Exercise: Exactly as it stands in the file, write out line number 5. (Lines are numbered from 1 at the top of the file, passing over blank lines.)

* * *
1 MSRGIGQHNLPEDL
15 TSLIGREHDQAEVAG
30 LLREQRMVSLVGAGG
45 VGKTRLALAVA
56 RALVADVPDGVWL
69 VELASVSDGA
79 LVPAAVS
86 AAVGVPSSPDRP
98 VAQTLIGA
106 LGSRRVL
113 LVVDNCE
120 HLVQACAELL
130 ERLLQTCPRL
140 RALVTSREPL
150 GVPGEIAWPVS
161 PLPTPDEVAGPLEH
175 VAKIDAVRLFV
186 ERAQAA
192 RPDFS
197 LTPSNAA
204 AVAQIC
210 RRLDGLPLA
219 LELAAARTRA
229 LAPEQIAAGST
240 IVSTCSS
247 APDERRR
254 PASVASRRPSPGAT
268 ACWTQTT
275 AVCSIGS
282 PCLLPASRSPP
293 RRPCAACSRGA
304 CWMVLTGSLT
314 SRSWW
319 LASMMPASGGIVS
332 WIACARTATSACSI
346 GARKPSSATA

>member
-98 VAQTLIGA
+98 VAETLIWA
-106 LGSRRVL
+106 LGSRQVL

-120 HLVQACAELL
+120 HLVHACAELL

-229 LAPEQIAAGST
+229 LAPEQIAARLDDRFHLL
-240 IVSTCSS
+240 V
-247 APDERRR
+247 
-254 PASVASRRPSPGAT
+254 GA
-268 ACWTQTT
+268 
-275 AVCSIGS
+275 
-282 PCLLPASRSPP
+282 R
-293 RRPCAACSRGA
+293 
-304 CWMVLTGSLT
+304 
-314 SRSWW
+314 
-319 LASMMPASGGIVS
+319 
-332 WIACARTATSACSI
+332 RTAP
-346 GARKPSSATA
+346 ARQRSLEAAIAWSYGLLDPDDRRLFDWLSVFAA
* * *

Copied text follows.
56 RALVADVPDGVWL